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Note: Alex Alibiso provides today’s guest insights, Do You Want To Cancel SMS Scams? And be sure to review his Infographic below.
Alex built Semaphore’s tech backbone and continues to keep it running smoothly. In his spare time, he grows hydroponic tomatoes and plays video games.
Do You Want To Cancel SMS Scams?
At one time or another, you or someone you know has probably received a text message from a random number. In many cases, the sender pretends to be a family or relative, asking to receive prepaid load credit via a specified mobile phone number.
Another commonly used technique is when the sender claims that you have won in a contest. They provide instructions on how you can redeem the prize. Naturally, they ask for your personal details, including your bank account.
There are also text messages from individuals or the company they supposedly represent. The notes alert you of unauthorized transactions made on your credit or debit card.
These kinds of scams are not new. They have been rampant since the early years of SMS and the development of the internet and mobile phones. The goal is to lure you into sharing sensitive data, which fraudsters need to gain access to the apps that you use.
Fortunately, it’s possible to cancel SMS scams and phishing attempts. You are able to remain safe online. You should be able to tell if a text message is a fraud.
Look For These Red Flags:
- Unverified number
An unverified number is one you cannot find in your Contacts directory. You should only expect to receive marketing messages or account updates from companies if you opted in. The opt-in means you’ve given them consent to communicate important information with you now and then.
- Errors in grammar or spelling
Spelling mistakes are a clear giveaway of SMS scams. First, the fraudster is in a hurry to send the message. Or the reason could be something more intentional.
Believe it or not, some people will say straight to the scammer’s face that they know what they are sharing is a scam. They know because the text message they receive is complete with spelling errors. The reaction signals to scammers that the recipient is not the type to fall victim to their scheme. Accordingly, they will remove that person from their list the next time around. In this instance, you can cancel SMS scams.
Fraudsters may also come from different locations or countries that don’t speak your first language. The most common is English. As such, they may be composing their text message in their native language and then using Google translate to come up with the English version.
The translation is one possible reason you’ll see grammatical errors. It is easier for Google to make a direct translation of the message, not based on context.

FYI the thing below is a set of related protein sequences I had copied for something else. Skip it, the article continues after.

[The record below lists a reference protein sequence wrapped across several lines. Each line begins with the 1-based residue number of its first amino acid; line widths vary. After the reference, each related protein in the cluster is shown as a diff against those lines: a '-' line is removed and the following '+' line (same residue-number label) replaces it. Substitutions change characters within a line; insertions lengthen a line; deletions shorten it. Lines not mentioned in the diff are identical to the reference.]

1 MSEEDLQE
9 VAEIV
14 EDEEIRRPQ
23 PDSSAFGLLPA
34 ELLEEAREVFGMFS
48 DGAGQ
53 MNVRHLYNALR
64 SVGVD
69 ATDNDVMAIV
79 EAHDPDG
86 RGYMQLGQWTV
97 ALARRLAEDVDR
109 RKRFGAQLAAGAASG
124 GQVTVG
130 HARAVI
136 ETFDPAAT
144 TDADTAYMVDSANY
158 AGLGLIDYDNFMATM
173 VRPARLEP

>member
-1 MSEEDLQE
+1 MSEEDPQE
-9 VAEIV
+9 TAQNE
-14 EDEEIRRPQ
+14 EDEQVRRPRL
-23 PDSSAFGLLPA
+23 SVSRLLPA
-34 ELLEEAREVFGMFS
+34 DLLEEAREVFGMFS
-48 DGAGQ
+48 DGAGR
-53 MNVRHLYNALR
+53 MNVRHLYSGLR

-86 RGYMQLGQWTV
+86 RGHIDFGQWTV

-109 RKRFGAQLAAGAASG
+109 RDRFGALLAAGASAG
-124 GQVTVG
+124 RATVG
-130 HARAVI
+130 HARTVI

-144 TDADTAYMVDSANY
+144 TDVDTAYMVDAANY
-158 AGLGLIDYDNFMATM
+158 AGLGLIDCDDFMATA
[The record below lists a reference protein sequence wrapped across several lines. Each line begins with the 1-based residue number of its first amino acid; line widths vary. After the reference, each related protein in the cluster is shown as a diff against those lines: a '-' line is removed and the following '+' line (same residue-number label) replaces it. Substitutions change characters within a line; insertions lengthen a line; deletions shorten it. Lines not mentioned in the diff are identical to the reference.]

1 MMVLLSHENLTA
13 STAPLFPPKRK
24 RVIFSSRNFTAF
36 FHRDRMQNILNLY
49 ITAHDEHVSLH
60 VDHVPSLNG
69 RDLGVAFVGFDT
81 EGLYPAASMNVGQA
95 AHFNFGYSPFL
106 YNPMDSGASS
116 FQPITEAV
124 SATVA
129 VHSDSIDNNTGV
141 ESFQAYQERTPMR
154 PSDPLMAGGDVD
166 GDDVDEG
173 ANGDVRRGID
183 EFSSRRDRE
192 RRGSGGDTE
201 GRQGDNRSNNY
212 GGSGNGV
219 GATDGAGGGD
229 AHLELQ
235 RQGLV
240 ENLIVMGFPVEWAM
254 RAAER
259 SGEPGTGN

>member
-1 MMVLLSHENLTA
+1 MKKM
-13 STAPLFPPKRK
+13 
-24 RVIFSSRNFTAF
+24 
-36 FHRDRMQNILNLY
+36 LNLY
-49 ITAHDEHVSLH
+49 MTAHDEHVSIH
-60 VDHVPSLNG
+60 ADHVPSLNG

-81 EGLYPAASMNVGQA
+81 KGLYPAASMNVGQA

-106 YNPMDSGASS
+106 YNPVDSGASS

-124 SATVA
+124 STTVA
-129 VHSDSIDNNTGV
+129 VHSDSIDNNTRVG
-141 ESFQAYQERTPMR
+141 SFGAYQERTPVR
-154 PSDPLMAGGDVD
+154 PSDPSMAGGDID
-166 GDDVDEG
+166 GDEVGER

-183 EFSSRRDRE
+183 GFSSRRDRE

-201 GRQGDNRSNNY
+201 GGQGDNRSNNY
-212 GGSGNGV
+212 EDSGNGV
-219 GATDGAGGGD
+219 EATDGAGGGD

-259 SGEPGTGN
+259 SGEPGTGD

- Request for OTP
Many sites or apps require a one-time passcode (OTP) to authenticate your identity. Before the system lets you log in to your account, you need to key in the OTP that you receive. You receive the code on your registered mobile number or device.
The general rule of thumb is to never share with another your OTP. Legitimate and professional institutions have been reminding their customers about this safety protocol at every opportunity possible.
Then again, scammers may try to ask for your OTP. They claim that they need it to stop the unauthorized activity in your account. Once you come across this type of message, don’t entertain it because it’s fraud for sure. Keep in mind that you can cancel SMS scams!
- Request for donations
Although most SMS scams aim to get money from you through illegal means, there are also cases when scam artists will attempt to appeal to your generosity.
They’ll be asking if you could donate some money for a good cause. This scenario occurs during times of a disastrous event. The crisis is recent, whereby people lost their homes or livelihood.
Remember that it’s better and safer to provide your donations through proper channels like government organizations, media companies, and charitable institutions. You can rest assured that your donations will go to those who need them.
Whether you like it or not, there will always be attempts to take advantage of people via digital means like SMS scams. Always be alert and ignore messages that may cause you some trouble. Then share the word to your family and friends too about the things to watch out for in suspicious text messages. Diligently working together, you can cancel SMS scams.
BY ALEX ALABISO Semaphore
Unwanted messages, calls, emails, and solicitations bombard people on a regular basis. Those who know better simply hit delete or ignore them, quickly identifying that these are scams. However, not everyone is as well-informed when it comes to identifying such schemes, especially in times of crisis like the COVID-19 pandemic.
You can cancel SMS scams in the future, when you take the time to read through the tips above. Be certain you fully understand each point, or ask another for help. The time spent will be well-worthwhile.
For More Insights: Visit Elinor’s Amazon Author Page
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Sales Tips: Do You Want To Cancel SMS Scams?
- Consider an extra layer of protection service for your email.
- Question unusual topics in mail and messaging.
- Right click the address of the sender to see if it looks suspicious.
- Flag ‘you have inherited’ messages for deletion and future blocking.
- Recall whether you previously entered a contest before opening email stating ‘you have won!’
- Avoid sharing your home address.
- For telephone calls you don’t recognize, wait to see if the person leaves a message.
- Check your phone to allow an automated message saying, ‘sorry I can’t talk now.’
- Avoid sending your social security number through email or messaging.
- Celebrate Success!
Today’s insights are provided to help you achieve the Smooth Sale!
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